Learning to See

I was working with a PBS station in the Mid Atlantic. They were planning to update their control room and studio and had been bombarded with sales people telling them what switcher (the heart of the production process, for those of you not in live television.) I thought he should go with.

“I don’t know.” I told him.

That was not the answer he was expecting and he asked me why not. “It’s simple” ,I told him. “I don’t know enough about how you work.”.

He was a little indignant. He had just spent an hour telling me about their process, explaining the things they wanted to be able to do. “That’s a good start,” I said. “But I want to sit and watch you work. I will learn more about what you need in a couple of days of watching than in anything you tell me.”

So that is what I did. I just sat and watched how they did things. I got to see, first-hand, the bottlenecks. the things that worked, the conversation that revealed what people loved and hated about what they were doing. I ate lunch and talked about things that don’t show up on spec sheets and marketing materials. I was able to tell them with confidence what was the right switcher (For the record, that one was a Ross Video switcher.).

Years later, my client still tells me how happy he was with the decision, and how he loved how I saw things he did not see.


I have often thought it would be interesting to do a class on “learning to see.” There could be a technology version, a business version, and an artists/personal version. Each would have some aspects that would be unique to their work, but there are a few things that they would have in common.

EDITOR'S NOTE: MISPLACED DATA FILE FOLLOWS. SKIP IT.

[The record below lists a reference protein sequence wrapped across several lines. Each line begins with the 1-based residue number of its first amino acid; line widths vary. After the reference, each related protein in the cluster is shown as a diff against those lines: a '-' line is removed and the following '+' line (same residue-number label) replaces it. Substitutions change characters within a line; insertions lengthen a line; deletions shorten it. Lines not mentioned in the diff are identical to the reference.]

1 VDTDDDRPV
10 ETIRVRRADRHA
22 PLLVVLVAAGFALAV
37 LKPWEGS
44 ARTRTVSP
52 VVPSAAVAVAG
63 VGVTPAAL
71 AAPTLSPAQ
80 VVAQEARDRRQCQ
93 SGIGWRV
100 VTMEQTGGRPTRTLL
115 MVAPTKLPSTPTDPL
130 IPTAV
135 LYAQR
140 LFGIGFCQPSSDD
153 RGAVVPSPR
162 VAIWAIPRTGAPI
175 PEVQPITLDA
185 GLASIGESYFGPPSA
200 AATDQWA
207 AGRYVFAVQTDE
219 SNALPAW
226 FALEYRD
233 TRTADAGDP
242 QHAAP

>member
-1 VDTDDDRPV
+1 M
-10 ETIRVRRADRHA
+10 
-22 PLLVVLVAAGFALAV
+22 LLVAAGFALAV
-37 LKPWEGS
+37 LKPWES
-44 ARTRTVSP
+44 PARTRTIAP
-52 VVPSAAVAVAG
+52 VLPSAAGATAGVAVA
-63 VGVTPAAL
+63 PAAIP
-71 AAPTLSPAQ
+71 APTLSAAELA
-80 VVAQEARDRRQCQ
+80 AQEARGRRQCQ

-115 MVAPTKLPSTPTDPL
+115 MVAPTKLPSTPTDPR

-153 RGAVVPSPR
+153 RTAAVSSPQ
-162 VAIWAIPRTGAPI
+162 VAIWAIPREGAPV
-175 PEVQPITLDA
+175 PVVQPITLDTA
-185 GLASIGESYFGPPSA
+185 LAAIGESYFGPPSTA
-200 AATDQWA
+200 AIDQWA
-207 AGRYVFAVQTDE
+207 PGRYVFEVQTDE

• Seeing takes time – Sherlock Holmes aside, to actually see what is going on in a situation takes time. We can see things on a surface level in an instant. But to see what is going on underneath takes time. Too often though, in television, in business, and in our own lives, we don’t take the time to look at anything but the surface. Sustainable success though, only comes when we see how things connect and interact, and often that is not obvious at first. In fact, I find that often my first impression of the solution, be it in technology, business, marketing or coaching, is wrong. But time watching and learning helps me get to the right place for me and my clients.
  • Seeing takes mindfulness. Yes, we can see the surface without thinking, without examining what we are seeing. But to see the things that make the difference between “it works” to “It works perfectly for me.” takes being very conscious and thinking as well as merely seeing. In my work, and in life, it’s about helping people find solutions that don’t just work, but that are a good long-term fit, and that means watching with my brain engaged, constantly ask myself what I am seeing.
  • Seeing looks for connections. – Nothing in our world lives as an island any more. Anything we buy, use or do intersects with other things. Other equipment, other people, other elements of our internal psyche. If you haven’t seen a rich web of connections, you haven’t seen yet.

Most people don’t have the patience to see, I have learned. We are happy with our vision, our ideas. We want to be right more than we want to get it right. And not seeing doesn’t mean everything goes wrong. Far from it. But, if we don’t just want a system, a business process, our lives, our art to just be OK, but instead want it to be something wonderfully right, we have to learn to see.

Some day I might actually create a learning to see workshop, but till then, just remember, take the time, be mindful, look for connections and you will be on your way.

Be well, travel wisely,


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